- Peripheral artery damage.

Another common condition that yields to diabetic foot pain is the peripheral artery damage where there is hardening of the arteries resulting to poor blood flow to the legs and feet. Lack of blood or improper blood flow makes it difficult for the sore or infection to heal and recover. The decreased delivery of oxygen down to the feet and legs can result to gangrene where the skin and tissue die.

- Fungal infection.

Because of the changes in a diabetic person’s nutritional and medical make up, he or she is more prone to any fungal infection. Foot infections are visible and apparent in some areas of the foot which were injured or irritated. The affected area is tender, swollen, and there is warmth and redness. While others experience numbness in diabetes, they can feel pain when the foot is infected. Fungal infections may be in the form of fungal toenails or athlete’s foot.

- Corn and calluses.

Another common occurrence when there is diabetic foot pain is the formation of corn and calluses. These are thick layers of skin which can be painful as a result of excessive rubbing and pressure. They may likewise develop when there is misalignment of the feet.

- Bunion.

The angling of the big toe towards the adjacent toe creating a bump at the outside edge of the former. The bunion may be irritated, hence the discomfort and pain. Moreover, when it gets worse, it is filled with fluid and extra bone. Bunion is a result of constantly wearing ill-fitting or narrow-pointed shoes.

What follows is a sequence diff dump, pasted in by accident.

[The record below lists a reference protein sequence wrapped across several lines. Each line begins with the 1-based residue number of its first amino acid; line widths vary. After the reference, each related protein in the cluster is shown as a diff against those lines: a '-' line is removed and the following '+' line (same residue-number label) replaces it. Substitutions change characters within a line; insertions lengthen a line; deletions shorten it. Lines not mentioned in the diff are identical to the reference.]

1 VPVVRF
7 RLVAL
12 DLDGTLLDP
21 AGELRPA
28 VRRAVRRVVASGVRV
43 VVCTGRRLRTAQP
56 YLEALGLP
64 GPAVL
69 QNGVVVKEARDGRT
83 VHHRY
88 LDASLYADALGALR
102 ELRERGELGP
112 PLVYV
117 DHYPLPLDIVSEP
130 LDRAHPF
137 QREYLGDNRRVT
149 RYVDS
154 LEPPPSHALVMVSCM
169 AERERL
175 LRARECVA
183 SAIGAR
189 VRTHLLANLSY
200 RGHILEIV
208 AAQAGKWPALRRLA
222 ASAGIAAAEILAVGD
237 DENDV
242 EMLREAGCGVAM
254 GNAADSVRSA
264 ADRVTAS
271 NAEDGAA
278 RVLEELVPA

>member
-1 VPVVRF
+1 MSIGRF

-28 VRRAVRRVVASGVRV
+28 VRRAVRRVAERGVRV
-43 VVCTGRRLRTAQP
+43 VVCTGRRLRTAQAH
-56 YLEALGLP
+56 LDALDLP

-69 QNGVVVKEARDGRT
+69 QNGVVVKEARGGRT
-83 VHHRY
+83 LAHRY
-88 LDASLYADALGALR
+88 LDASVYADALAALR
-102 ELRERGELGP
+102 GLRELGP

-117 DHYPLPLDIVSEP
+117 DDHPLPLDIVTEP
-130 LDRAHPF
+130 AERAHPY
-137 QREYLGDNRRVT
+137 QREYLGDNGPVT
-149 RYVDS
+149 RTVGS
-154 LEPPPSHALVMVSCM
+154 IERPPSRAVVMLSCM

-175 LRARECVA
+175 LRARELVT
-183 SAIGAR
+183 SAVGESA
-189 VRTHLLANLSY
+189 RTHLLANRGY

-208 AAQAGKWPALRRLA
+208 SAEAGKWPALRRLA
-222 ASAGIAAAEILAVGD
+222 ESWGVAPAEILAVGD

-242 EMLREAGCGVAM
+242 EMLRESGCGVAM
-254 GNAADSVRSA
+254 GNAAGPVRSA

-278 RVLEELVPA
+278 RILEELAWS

How to treat diabetic foot pain?

Basically, diabetes should be properly diagnosed by the doctor. This is to determine the cause as well as the complication that has arisen or may arise. The treatment and recovery, however, may be supplemented with some self-help methods. Truth is, there things you can do or perform to speed up treatment. These are the following:

- Over-the-counter medications are available to immediately ease the pain especially when it triggers. There are diabetic foot cream and other painkillers that you can apply or take to alleviate the discomfort or pain.

- Wearing well-fitting and appropriate footwear will ease the discomfort and prevent such pain. There are foot supports that you can use to double the prevention.

- Avoid food or drinks that cause extreme fluctuation in blood glucose. Thus, it is advised to maintain a healthy diet.

- Avoid smoking and drinking alcohol.

- While there is no medical support or confirmation to this, many experts suggest the use of flaxseed oil, sesame oil, tea tree oil, garlic, galberry root, and grape seed extract.

Conclusion

Now you know What does diabetic foot pain feel like. Diabetes is a serious health condition that is why it requires proper diagnosis. Determining what foot problem exists along with it is important to likewise identify the proper measures to perform for the purposes of treatment and recovery. Nevertheless, there are alternative ways or self-help tips anyone can do to ease the pain.